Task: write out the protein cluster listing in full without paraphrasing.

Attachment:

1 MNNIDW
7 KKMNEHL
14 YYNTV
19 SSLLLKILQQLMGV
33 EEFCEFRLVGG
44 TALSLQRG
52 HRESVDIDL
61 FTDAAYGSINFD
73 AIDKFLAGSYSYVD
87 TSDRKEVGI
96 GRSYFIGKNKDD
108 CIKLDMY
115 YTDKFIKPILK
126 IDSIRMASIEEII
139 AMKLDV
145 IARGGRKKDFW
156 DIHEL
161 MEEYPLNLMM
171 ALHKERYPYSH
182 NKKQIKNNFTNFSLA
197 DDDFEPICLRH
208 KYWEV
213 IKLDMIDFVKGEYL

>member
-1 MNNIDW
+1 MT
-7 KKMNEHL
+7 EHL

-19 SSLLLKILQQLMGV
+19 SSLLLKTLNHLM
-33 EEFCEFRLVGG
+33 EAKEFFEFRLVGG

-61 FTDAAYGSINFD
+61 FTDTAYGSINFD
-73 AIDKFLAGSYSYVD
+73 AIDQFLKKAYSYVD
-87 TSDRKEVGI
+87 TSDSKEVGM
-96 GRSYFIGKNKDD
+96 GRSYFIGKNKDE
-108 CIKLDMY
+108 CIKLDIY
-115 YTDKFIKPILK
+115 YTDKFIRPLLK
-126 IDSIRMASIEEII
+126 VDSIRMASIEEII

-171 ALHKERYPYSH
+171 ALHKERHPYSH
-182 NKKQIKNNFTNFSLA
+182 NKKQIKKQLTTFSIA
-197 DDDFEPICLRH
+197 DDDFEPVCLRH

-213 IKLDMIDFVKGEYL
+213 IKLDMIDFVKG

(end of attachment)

1 MNNIDW
7 KKMNEHL
14 YYNTV
19 SSLLLKILQQLMGV
33 EEFCEFRLVGG
44 TALSLQRG
52 HRESVDIDL
61 FTDAAYGSINFD
73 AIDKFLAGSYSYVD
87 TSDRKEVGI
96 GRSYFIGKNKDD
108 CIKLDMY
115 YTDKFIKPILK
126 IDSIRMASIEEII
139 AMKLDV
145 IARGGRKKDFW
156 DIHEL
161 MEEYPLNLMM
171 ALHKERYPYSH
182 NKKQIKNNFTNFSLA
197 DDDFEPICLRH
208 KYWEV
213 IKLDMIDFVKGEYL

>member
-1 MNNIDW
+1 MT
-7 KKMNEHL
+7 EHL

-19 SSLLLKILQQLMGV
+19 SSLLLKTLNHLM
-33 EEFCEFRLVGG
+33 EAKEFFEFRLVGG

-61 FTDAAYGSINFD
+61 FTDTAYGSINFD
-73 AIDKFLAGSYSYVD
+73 AIDQFLKKAYSYVD
-87 TSDRKEVGI
+87 TSDSKEVGM
-96 GRSYFIGKNKDD
+96 GRSYFIGKNKDE
-108 CIKLDMY
+108 CIKLDIY
-115 YTDKFIKPILK
+115 YTDKFIRPLLK
-126 IDSIRMASIEEII
+126 VDSIRMASIEEII

-171 ALHKERYPYSH
+171 ALHKERHPYSH
-182 NKKQIKNNFTNFSLA
+182 NKKQIKKQLTTFSIA
-197 DDDFEPICLRH
+197 DDDFEPVCLRH

-213 IKLDMIDFVKGEYL
+213 IKLDMIDFVKG